3. To the original image <img> tag, give the property “opacity: 0“.

Now, after following the steps as mentioned above, we have the following html markup:

<div>                                             /* DIV TAG STARTS HERE WITH SAME DIMENSIONS AS IMAGE */
    <img src="images/test.jpg" alt="testing" />   /* IMAGE TAG */
</div>                                            /* END DIV TAG */

Now, we are going to give the following styles to the img and div tag.

<style type="text/css">
div{
    width: 550px;                                          /* Width same as the image width */
    height: 350px;                                         /* Height same as image height */ 
    background: url("images/test.jpg") no-repeat 0 0;      /* Background Image same as the Original image being wrapped by the div tag */
    border: 4px solid #fff;
    -moz-border-radius: 30px; 
    -webkit-border-radius: 30px; 
    border-radius: 30px;
}

img{
    opacity: 0;                                            /* Hide the original image being wrapped by the div tag */
}
</style>

The Final Result

After giving the above mentioned markup, and the styles, we will achieve that looks something like this:

Car

The rounded corners shown in the examples above will not appear in Internet explorer. The “border-radius” property is not supported by Internet Explorer as of now.

Wallpapers (Funny Animals)

How to customize browser default Horizontal Scrollbar: jScrollHorizontalPane (Step by Step)

What is jScrollHorizontalPane?

In a recent project I was working on, I had to customize a browser default horizontal scrollbar as per the project requirements. I was already aware of a jquery plugin “jScrollPane” using which we can customize a scrollbar. I have already posted an article on how to use jScrollPane — “How to customize browser default Vertical Scrollbar: jScrollPane (Step by Step)“.But the limitation of this plugin is that it can customize only Vertical Scrollbars, not the Horizontal ones.

So I started searching for a jquery plugin which can customize a horizontal scrollbar. After spending some time in browsing the internet, I got hold of a great plugin “jScrollHorizontalPane” using which you can style your browser default horizontal scrollbar as per your requirement. With the use of this jQuery Plugin, you can easily control the apperance of the custom scrollbars using simple CSS.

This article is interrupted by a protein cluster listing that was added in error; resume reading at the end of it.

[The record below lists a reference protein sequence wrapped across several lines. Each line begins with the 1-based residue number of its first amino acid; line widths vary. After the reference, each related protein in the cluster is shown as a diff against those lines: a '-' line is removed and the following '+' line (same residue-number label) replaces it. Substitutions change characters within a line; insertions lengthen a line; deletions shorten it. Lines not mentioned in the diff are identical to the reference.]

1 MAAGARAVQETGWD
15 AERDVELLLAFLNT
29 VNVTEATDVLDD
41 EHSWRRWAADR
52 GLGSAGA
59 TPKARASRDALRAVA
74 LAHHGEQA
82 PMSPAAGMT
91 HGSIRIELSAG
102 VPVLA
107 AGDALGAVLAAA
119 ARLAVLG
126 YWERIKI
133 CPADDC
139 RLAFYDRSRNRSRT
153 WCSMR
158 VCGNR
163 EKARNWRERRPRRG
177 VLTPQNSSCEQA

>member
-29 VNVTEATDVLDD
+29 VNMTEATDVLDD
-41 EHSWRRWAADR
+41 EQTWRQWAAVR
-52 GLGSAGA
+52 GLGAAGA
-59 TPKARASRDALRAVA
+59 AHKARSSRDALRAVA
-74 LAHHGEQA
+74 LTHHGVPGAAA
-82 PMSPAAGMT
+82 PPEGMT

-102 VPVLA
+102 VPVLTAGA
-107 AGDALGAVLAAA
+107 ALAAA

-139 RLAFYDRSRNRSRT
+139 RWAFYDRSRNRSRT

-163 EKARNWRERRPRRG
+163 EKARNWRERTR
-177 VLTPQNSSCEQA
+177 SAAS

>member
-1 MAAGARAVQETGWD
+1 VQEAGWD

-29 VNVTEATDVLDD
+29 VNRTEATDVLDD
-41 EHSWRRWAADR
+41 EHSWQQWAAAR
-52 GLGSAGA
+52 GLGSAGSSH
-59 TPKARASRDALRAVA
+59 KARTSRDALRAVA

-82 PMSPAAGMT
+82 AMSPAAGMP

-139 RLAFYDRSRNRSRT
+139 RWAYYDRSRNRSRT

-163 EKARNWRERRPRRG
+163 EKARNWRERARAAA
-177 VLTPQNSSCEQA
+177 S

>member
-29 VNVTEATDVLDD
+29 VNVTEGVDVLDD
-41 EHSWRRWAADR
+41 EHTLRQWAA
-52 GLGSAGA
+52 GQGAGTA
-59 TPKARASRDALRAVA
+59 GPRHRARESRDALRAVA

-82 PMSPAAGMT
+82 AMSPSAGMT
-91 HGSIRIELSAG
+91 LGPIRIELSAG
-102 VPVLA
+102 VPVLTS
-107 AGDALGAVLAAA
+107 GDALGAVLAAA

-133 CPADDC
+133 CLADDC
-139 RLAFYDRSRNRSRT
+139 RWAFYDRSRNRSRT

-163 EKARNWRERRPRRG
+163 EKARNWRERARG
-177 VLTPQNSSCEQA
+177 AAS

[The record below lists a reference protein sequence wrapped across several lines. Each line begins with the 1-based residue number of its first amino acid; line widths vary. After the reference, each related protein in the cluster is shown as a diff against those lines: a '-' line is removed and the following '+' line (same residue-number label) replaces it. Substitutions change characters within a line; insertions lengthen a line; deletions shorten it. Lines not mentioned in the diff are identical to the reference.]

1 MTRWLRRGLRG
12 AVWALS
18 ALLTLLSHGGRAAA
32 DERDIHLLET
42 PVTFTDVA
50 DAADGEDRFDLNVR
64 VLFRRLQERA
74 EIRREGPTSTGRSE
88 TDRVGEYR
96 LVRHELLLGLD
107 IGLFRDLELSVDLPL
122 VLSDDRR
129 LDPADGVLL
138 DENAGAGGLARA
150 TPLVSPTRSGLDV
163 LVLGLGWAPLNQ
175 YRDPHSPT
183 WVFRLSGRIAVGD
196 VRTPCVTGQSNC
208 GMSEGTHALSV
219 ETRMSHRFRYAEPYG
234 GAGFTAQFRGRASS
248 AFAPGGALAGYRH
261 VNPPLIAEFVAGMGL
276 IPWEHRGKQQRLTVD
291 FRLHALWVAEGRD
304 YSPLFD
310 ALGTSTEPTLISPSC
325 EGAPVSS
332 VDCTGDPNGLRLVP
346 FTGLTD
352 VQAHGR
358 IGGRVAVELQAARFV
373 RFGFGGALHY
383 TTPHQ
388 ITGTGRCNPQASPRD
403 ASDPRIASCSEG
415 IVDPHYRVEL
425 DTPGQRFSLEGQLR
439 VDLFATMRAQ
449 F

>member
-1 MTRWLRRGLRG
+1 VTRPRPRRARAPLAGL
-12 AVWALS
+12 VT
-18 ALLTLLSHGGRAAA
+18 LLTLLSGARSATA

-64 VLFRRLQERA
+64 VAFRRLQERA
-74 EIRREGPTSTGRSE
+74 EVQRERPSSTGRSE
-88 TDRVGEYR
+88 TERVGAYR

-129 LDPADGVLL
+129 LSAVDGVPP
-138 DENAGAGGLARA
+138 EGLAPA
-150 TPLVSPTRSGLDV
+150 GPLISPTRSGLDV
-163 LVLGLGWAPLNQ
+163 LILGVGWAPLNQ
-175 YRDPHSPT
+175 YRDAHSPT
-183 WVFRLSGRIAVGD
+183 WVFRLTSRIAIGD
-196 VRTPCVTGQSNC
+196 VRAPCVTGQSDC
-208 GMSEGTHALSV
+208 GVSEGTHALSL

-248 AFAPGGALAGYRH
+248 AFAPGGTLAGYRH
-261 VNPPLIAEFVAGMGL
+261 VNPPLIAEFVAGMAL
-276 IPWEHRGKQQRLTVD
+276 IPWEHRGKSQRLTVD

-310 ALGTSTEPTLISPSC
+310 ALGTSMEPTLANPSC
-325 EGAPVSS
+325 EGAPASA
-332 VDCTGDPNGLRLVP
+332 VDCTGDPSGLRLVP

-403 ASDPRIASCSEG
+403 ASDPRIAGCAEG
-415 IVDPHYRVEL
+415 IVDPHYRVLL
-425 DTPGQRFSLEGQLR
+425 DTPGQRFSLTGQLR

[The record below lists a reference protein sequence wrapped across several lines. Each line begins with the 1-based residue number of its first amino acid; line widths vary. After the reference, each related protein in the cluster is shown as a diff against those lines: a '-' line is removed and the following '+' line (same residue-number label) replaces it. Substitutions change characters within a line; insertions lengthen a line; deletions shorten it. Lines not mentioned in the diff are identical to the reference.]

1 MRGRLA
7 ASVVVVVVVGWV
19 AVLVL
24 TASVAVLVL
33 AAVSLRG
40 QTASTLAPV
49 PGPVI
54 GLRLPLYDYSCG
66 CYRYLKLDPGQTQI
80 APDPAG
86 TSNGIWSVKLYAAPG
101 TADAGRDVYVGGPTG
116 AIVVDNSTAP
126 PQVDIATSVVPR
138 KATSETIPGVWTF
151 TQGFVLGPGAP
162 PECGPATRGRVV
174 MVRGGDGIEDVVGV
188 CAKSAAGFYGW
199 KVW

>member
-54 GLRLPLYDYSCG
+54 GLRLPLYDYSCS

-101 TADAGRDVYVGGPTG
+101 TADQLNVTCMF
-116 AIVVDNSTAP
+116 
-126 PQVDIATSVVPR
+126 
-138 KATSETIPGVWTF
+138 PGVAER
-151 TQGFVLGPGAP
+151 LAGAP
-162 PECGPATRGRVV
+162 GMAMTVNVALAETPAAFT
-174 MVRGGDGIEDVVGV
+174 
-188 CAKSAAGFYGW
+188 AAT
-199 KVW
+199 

jScrollHorizontalPane Demo Picture

jScrollHorizontalPane Demo Picture

Click here to see jScrollHorizontalPane demo.

How to use jScrollHorizontalPane?

Step 1: Make a folder on your desktop, and give it a name. Lets say- “Project”. We will keep all our files inside this folder.

Step 2: To keep the structure organized, make 2 separate folders inside Project

  1. js to store all javascript files
  2. css to store all stylesheet files

Step 3: Download the latest jQuery file (jquery-1.3.2.js), and the jScrollHorizontalPane file (jScrollHorizontalPane.js). Save both the files in js folder.

Step 4: Download the css file that comes with jScrollHorizontalPane (jScrollHorizontalPane.css) and save it in css folder.

Step 5: Now inside the main Project folder, create a blank html file. Name it as “index.html“. Now you should have a structure similar to this.

File Structure

File Structure

Step 6: Write the following lines of code between <head> and </head> tags of “index.html” to include the js files and css files.

<link rel="stylesheet" type="text/css" href="css/styles.css" />
<link rel="stylesheet" type="text/css" href="css/jScrollHorizontalPane.css" />
<script type="text/javascript" src="js/jquery-1.3.2.min.js"></script>
<script type="text/javascript" src="js/jScrollHorizontalPane.js"></script>

Step 7: Now we need a horizontal scrollbar (which can then be replaced with a customized Horizontal Scrollbar). To create a horizontal scrollbar, write the following code between <body> and </body> tags of index.html.

<div class="scroll-pane" id="container"">
    <div class="content">
    </div>
</div>

Here we are creating a box named container, which contains another box named content. Give the following styles to container box and content box. You can define these styles in a separate stylesheet styles.css or include them inside <style type=”text/css> and </style> tags like this. Keep the following code between the <head> and </head> tags.

<style type="text/css">
    #container{
        width: 562px;
        height: 393px;
        margin:0 auto;
        overflow:auto;
    }
    
    .content{
        width: 1235px;
        height: 366px;
    }
</style>

By assigning these styles, you will find that the horizontal scrollbar appears on the page.

What are we doing here ?

First, we created 2 boxes. we named them “container” and “content“.
Content” box goes inside the “Container” box. This we have already seen and understood.

Now lets see what we are doing in the styling part. We are giving a fixed height (393px) and width (562px) to the container box. Just remember one thing that the scroll bar will appear on the container box.

To the content box we are giving a height (366px) which is less than the container box. We are doing this to avoid the appearence of vertical scroll bar on the container box. Instead we are giving a width of (1235px) to the content box, because we want the vertical scroll bar to appear on container box.